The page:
• Alaska's international interests in fish and game

      Kirkness, Walter (Alaska Department of Fish and Game, 1964)
    • Changes in the value of the Southeast Alaska salmon purse seine limited entry permits following two permit buy back programs

      Shriver, Jennifer Christine (2014-12)
      The Southeast Alaska salmon purse seine fishery (S01A) is an Alaska state waters limited entry fishery. When initially limited by the Commercial Fisheries Entry Commission in 1975, 419 permanent permits were issued. As salmon prices dropped in the late 1990s, current and expected future revenues also dropped leading to a decline in the market value of permit. This led permitees to look at different ways to improve their economic position. Reduction of permit numbers through the buyback and permanent retirement of some permits emerged as a preferred option for the S01A fishery; it was motivated as the best means to improve economic conditions in the fishery. After a very long road of regulatory changes at the state and federal level, 35 permits were bought and retired in 2008 using funds provided under a federal grant. A second buyback in 2012, based on a federally backed fishery reduction loan led to the retirement of 65 additional permits. Basic economic principles suggest that resulting decrease in supply of limited entry permits would lead to an increase in the market value of remaining permits. An important policy question is: whether the increased value to permitees is sufficient to offset the cost to taxpayers of financing the buyback. However, conducting that cost-benefit assessment is made difficult because of unrelated but concomitant changes in exvessel prices and catch volumes. During the same time that permits were being removed through the buyback, the exvessel value of salmon increased as did the volume of Southeast Alaska salmon harvests, per-vessel average exvessel gross earnings, and the market value of S01A permits. Econometric analyses based on Alaska Commercial Fisheries Entry Commission (CFEC) time series data on S01A permit values, estimated gross earnings, and salmon prices indicate that the buybacks led to statistically significant increases in the asset value of S01A LEPs. In light of the program's stated goals, the buyback was a qualified success in increasing the asset value of S01A permits and removing latent fishing capacity from returning to the fishery as exvessel prices increased. The buyback did not change the fundamental conditions that precondition the Alaska salmon LEP program to systematic vulnerabilities inherent in a management system that does not counter the pernicious race for fish motivations of participants.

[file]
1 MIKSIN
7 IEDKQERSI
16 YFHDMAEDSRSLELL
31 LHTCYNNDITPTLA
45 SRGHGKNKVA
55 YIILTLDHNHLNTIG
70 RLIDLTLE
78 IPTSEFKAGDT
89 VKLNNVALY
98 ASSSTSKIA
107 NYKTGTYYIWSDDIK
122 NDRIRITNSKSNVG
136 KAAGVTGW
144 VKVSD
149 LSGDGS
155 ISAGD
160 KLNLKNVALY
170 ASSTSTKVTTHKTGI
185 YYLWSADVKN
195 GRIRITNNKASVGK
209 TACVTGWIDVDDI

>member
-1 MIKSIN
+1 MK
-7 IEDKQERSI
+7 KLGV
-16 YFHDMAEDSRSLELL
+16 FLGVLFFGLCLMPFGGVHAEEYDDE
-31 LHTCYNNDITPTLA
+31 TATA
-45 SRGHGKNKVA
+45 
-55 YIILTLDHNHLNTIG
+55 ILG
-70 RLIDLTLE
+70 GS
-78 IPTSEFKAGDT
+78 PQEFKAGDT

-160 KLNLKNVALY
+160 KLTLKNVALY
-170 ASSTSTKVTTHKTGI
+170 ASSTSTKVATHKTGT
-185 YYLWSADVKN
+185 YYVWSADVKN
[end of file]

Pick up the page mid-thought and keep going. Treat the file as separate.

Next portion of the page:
• Equitable co-management on the Kuskokwim River

      McDevitt, Chris; Anahita, Sine; Ehrlander, Mary; Racina, Kris (2018-08)
      A legally empowered equitable co-management system of the Kuskokwim River salmon fishery between subsistence users and state and federal managers does not exist. Despite federal legislation Alaska National Interest Lands Conservation Act (ANILCA) (Section 8) calling for a "meaningful role" for subsistence users in managing fish and game on federal lands, some rural subsistence users believe that they have yet to assume a "meaningful role" in the policy-making process. The absolute maximum capacity that subsistence users can fulfill in terms of participating in the management of the resources they depend on comes in the form of one of many advisory boards. Ultimately, management regimes and policymakers do not have to consider advisory council member recommendations, suggestions and/or group proposals. On the Kuskokwim River, the decline of king salmon, perceived mismanagement, general mistrust of management agencies, inter-river conflict, and lack of authority and accountability felt by local users, has prompted some subsistence salmon fishermen to press for a stronger role in salmon management. The United States Fish and Wildlife Service (USFWS) and the Kuskokwim River Inter Tribal Fish Commission (KRITFC) have developed a Memorandum of Understanding (MOU) pertaining to the management of the fishery. The Alaska Department of Fish and Game (ADFG) has not entered into negotiations with the KRITFC and United States Fish and Wildlife Service (USFWS) regarding management. This thesis explores the history of the Kuskokwim salmon fishery and options available to Alaska Native subsistence salmon users who seek an equitable role in managing the fishery.
    • Fishlines, 1981

      University of Alaska, Office for Fisheries, 1981
    • Fishlines, 1982

      University of Alaska, Office for Fisheries, 1982
    • Fishlines, 1983

      University of Alaska, Office for Fisheries, 1983
    • Fishlines, 1984

      University of Alaska, Office for Fisheries, 1984
    • Fishlines, 1985

      University of Alaska, Office for Fisheries, 1985
    • Fishlines, 1986

      University of Alaska, Office for Fisheries, 1986
    • Fishlines, 1987

      University of Alaska, Office for Fisheries, 1987
    • Fishlines, 1988

      University of Alaska, Alaska Sea Grant College Program, 1988
    • Fishlines, 1989

      University of Alaska, Alaska Sea Grant College Program, 1989
    • Fishlines, 1990

      University of Alaska, Alaska Sea Grant College Program, 1990
    • Fishlines, 1991

      University of Alaska, School of Fisheries and Ocean Sciences, Alaska Sea Grant College Program, 1991
    • Fishlines, 1992

      University of Alaska, Alaska Sea Grant College Program, 1992
    • Fishlines, 1993

      University of Alaska, Alaska Sea Grant College Program, 1993
    • Fishlines, 1994

      University of Alaska, Alaska Sea Grant College Program, 1994
    • Fishlines, 1996

      University of Alaska, Alaska Sea Grant College Program, 1996
    • Fishlines, 1997

      University of Alaska, Alaska Sea Grant College Program, 1997
    • Fishlines, 1998

      University of Alaska, Alaska Sea Grant College Program, 1998